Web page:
Beck Center English Dept. University Libraries Emory University
Emory Women Writers Resource Project Collections:
Emory Women Writers Resource Project

The Gentlewoman's Companion: or, A Guide to the Female Sex, an electronic edition

by Hannah Woolley [Woolley, Hannah, fl. 1670]

date: 1675
source publisher: Printed by A. Maxwell for Edward Thomas
collection: Early Modern through the 18th Century

Table of Contents

<< Section Section >>

Display page layout

Instructions for Nursery-Maids to Gentlewomen, both in London, or elsewhere.

Let me advise you, first to consider the charge you take in hand, and not to desire [illegible - 8 letters] many do, because it is an easier kind of life, void of labour and pains-taking, thinking a [illegible - 5 letters] Children are easily pleas'd with any thing: I can assure you the contrary; for it is a troublesome employment, and the charge is of greatest weight than such vainly imagine.

You ought in the first place to be of a gentle and good disposition, sober in your Carriage, neat in your Apparel; not sluggest nor heavy-headed, but watchful and careful in the night- season, for fear any of the Children should be ill; and keep due hours for their up-rising and going to bed.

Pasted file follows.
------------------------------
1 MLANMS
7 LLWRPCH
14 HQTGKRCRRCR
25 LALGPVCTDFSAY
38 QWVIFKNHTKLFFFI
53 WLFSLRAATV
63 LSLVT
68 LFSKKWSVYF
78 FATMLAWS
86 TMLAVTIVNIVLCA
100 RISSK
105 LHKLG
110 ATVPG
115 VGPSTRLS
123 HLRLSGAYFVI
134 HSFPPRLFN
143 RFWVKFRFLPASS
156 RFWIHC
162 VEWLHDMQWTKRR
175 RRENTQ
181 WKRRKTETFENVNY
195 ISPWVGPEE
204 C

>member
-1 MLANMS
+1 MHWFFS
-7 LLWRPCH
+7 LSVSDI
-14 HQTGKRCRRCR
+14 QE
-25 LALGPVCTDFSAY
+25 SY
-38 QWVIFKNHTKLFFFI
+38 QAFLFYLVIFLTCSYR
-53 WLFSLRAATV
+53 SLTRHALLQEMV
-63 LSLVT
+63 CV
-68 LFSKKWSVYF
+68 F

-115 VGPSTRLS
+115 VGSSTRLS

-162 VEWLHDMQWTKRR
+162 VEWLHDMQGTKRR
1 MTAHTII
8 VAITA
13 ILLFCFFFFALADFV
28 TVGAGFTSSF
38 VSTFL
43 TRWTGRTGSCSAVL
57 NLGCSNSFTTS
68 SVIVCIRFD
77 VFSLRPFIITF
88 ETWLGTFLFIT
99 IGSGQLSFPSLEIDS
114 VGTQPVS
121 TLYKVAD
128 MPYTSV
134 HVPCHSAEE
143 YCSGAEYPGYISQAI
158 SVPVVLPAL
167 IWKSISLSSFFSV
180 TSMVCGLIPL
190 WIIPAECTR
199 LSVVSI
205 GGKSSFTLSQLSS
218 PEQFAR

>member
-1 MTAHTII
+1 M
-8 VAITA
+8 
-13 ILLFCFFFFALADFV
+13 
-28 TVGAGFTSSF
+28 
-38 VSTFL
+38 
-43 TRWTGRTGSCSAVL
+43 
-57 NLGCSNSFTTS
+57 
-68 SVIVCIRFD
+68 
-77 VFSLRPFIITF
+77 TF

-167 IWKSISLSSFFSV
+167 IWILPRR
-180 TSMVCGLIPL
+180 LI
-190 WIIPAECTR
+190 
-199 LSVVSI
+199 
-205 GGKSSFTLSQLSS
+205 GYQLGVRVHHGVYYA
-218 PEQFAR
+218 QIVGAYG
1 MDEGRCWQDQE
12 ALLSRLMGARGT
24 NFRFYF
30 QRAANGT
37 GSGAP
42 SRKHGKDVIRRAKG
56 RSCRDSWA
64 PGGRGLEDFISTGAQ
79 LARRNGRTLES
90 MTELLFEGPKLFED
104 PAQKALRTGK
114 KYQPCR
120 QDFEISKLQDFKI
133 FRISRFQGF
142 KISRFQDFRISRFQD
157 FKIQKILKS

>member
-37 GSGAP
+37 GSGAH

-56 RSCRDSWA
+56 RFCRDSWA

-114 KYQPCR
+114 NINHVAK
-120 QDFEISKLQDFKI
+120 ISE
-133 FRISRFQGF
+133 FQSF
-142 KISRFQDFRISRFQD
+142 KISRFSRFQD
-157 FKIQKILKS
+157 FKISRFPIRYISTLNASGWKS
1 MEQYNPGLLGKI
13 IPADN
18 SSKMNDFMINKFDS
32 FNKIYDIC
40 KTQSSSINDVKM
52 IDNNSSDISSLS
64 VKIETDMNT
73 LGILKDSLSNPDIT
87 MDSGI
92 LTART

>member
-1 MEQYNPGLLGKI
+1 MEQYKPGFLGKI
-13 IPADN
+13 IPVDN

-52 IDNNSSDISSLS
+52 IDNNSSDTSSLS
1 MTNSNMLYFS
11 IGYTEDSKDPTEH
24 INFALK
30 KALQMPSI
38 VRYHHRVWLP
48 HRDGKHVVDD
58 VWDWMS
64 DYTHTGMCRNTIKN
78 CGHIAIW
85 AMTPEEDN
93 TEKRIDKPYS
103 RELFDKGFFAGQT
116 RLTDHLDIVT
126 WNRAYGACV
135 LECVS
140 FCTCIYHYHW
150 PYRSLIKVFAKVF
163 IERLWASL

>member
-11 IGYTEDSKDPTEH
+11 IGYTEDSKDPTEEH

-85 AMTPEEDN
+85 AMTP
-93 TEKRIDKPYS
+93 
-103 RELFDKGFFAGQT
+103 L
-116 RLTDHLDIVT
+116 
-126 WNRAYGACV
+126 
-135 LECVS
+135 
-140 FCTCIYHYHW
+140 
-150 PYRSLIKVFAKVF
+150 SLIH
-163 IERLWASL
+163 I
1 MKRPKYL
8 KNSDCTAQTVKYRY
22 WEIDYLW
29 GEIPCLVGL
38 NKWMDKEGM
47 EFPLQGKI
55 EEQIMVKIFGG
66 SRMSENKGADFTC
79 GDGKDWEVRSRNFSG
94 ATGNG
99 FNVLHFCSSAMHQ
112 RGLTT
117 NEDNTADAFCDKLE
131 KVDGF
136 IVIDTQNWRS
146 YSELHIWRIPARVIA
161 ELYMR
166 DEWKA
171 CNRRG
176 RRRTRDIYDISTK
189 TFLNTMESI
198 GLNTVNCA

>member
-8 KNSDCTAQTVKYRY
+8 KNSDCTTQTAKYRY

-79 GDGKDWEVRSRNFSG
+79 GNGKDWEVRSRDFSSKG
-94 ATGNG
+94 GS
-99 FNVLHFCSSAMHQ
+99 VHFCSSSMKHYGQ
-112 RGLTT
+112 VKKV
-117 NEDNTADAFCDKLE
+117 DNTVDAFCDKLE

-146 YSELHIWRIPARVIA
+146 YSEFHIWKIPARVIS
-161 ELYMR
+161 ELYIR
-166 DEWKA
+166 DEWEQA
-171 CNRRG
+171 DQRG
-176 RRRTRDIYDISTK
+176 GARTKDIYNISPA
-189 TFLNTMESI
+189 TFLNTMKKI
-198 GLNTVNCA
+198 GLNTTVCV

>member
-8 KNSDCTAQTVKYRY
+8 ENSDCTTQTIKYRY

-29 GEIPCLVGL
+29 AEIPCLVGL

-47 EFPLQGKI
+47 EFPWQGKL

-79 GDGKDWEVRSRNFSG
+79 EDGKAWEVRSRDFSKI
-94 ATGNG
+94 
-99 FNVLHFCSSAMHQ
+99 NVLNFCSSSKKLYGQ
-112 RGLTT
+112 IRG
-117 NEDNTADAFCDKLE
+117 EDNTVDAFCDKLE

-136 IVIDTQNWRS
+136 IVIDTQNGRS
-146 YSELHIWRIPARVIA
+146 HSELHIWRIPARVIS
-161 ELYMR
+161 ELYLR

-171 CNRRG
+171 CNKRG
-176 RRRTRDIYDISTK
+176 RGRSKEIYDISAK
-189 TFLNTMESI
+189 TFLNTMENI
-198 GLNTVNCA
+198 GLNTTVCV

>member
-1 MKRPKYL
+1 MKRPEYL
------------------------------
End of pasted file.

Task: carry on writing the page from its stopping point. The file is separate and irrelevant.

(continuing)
Take special care that they eat nothing which may over-charge their Stomacks. If you observe their Faces at any time paler than ordinary,or complain of pain in their Stomach, conclude it is the Worms that troubles them, and therefore give them remedies suitable to the distemper, do this often whether you see those Symtoms or no, the neglect of which hath been the destruction | | 212 of many hopeful Children.Keep them (whatever you do) sweet and clean, and moderately warm; teach them some good forms of prayer, and to read as they are capable; refrain them from drinking too much Wine, strong Liquors, and eating over-much Fruit.

Be loving and chearful with them, not thumping or beating them as many do, contrary to the knowledg and pleasure of their Parents: That Mother is very unwise that will give liberty to Servant to strike her Children; and that Servant is over-fawcy and ill natur'd who dares do it without her Mistresses privity and consent.

This is your duty; and unless you can and will do this, never undertake this charge.

<< Section Section >>